As the violence escalates across Syria, so do the campaigns of targeted malware attacks against Syrian activists, journalists, and members of the opposition, which covertly install surveillance software on their computers. Syrians are growing more aware of the danger these campaigns pose to their security and the security of their friends and loved ones. On Facebook, the Union of Free Students in Syria group has started an album of students holding up signs warning against phishing attacks and malware, with messages that such as, "Assad supporters are sending dangerous files with hacked accounts. Check with your friends before opening an attachment."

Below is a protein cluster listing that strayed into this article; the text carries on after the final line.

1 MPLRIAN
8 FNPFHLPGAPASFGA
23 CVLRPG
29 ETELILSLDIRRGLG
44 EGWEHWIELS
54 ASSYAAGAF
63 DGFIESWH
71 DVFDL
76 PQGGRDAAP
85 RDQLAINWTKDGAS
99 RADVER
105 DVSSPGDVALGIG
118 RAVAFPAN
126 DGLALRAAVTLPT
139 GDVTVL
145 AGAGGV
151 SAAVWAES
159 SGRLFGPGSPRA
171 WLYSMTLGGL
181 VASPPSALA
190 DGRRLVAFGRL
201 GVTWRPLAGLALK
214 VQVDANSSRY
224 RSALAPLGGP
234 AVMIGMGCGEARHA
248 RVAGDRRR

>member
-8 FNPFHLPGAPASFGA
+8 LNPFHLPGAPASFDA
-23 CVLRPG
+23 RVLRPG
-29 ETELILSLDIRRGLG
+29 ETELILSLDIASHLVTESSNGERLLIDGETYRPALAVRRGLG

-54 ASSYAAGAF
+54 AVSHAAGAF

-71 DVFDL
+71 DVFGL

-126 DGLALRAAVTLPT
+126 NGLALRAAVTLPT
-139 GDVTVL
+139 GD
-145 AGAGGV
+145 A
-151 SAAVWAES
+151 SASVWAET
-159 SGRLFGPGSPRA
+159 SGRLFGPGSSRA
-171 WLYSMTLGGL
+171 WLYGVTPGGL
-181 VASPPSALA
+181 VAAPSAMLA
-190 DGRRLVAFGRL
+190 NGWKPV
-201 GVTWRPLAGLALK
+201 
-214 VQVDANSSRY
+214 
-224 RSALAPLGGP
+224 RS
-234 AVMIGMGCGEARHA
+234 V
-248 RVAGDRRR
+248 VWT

The latest malware campaign plays into users' concerns about protecting their security by offering a fake security tool called AntiHacker, which promises to provide "Auto-Protect & Auto-Detect & Security & Quick scan and analysing."[sic] EFF's analysis indicates that this campaign is the work of the same actors behind several malware campaigns that lured their targets in using fake revolutionary documents and a fake Skype encryption tool–campaigns that date back to at least November 2011.